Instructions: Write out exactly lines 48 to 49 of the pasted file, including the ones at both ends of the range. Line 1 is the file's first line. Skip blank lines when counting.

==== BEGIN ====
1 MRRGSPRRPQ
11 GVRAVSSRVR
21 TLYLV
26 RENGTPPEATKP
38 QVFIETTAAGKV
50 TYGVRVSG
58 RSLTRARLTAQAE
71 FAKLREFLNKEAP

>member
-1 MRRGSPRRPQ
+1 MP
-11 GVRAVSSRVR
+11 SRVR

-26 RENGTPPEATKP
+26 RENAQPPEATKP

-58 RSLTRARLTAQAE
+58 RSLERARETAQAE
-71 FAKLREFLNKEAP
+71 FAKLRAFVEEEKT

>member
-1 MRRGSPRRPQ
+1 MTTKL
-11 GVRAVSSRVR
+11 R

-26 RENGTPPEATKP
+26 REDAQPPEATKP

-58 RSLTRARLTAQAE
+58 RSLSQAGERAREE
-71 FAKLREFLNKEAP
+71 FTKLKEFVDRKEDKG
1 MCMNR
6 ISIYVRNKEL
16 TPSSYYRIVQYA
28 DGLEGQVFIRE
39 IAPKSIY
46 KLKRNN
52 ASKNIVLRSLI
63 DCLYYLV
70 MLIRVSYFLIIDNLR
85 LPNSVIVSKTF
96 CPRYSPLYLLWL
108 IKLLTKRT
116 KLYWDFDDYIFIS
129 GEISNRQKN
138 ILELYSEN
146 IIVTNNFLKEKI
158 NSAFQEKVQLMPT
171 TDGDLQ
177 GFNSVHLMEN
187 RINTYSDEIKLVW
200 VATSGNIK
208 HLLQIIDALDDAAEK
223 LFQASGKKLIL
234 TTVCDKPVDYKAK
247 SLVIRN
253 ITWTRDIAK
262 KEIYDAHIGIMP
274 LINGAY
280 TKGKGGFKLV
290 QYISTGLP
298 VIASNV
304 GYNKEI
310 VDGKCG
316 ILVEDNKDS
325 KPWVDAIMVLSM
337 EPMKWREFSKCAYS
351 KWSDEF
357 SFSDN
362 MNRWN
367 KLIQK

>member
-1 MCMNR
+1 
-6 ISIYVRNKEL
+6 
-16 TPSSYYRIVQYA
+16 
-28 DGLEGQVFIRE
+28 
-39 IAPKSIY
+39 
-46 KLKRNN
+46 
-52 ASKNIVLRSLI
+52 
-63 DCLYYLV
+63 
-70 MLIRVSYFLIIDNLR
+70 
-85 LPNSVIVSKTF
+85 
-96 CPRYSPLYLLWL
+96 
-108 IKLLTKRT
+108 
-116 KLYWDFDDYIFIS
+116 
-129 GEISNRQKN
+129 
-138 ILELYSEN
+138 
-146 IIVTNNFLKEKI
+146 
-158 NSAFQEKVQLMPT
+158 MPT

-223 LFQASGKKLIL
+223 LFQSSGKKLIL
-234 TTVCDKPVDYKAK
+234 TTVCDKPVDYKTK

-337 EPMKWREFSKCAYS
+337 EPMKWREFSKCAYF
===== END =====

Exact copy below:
171 TDGDLQ
177 GFNSVHLMEN